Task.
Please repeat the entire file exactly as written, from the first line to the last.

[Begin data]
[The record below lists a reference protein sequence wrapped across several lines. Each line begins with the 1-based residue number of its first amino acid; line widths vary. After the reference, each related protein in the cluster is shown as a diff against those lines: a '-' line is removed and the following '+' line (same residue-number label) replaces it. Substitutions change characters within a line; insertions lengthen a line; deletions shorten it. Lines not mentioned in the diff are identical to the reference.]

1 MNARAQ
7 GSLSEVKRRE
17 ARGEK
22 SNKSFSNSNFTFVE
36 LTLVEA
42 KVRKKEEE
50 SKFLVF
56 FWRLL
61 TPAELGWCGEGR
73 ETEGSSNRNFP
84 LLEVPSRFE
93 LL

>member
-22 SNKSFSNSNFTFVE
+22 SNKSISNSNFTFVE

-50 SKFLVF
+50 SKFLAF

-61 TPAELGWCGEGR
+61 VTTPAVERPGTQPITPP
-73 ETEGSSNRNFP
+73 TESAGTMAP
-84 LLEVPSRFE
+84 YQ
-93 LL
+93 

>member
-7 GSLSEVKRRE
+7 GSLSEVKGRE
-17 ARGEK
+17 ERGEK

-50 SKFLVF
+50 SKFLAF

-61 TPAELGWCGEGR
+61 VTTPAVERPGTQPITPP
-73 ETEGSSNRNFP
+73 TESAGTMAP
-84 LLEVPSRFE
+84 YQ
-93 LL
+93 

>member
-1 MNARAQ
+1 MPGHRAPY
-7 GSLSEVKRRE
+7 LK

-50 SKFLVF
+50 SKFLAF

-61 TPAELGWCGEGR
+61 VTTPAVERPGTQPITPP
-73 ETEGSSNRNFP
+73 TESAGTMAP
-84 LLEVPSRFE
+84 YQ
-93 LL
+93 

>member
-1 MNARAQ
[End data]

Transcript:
[The record below lists a reference protein sequence wrapped across several lines. Each line begins with the 1-based residue number of its first amino acid; line widths vary. After the reference, each related protein in the cluster is shown as a diff against those lines: a '-' line is removed and the following '+' line (same residue-number label) replaces it. Substitutions change characters within a line; insertions lengthen a line; deletions shorten it. Lines not mentioned in the diff are identical to the reference.]

1 MNARAQ
7 GSLSEVKRRE
17 ARGEK
22 SNKSFSNSNFTFVE
36 LTLVEA
42 KVRKKEEE
50 SKFLVF
56 FWRLL
61 TPAELGWCGEGR
73 ETEGSSNRNFP
84 LLEVPSRFE
93 LL

>member
-22 SNKSFSNSNFTFVE
+22 SNKSISNSNFTFVE

-50 SKFLVF
+50 SKFLAF

-61 TPAELGWCGEGR
+61 VTTPAVERPGTQPITPP
-73 ETEGSSNRNFP
+73 TESAGTMAP
-84 LLEVPSRFE
+84 YQ
-93 LL
+93 

>member
-7 GSLSEVKRRE
+7 GSLSEVKGRE
-17 ARGEK
+17 ERGEK

-50 SKFLVF
+50 SKFLAF

-61 TPAELGWCGEGR
+61 VTTPAVERPGTQPITPP
-73 ETEGSSNRNFP
+73 TESAGTMAP
-84 LLEVPSRFE
+84 YQ
-93 LL
+93 

>member
-1 MNARAQ
+1 MPGHRAPY
-7 GSLSEVKRRE
+7 LK

-50 SKFLVF
+50 SKFLAF

-61 TPAELGWCGEGR
+61 VTTPAVERPGTQPITPP
-73 ETEGSSNRNFP
+73 TESAGTMAP
-84 LLEVPSRFE
+84 YQ
-93 LL
+93 

>member
-1 MNARAQ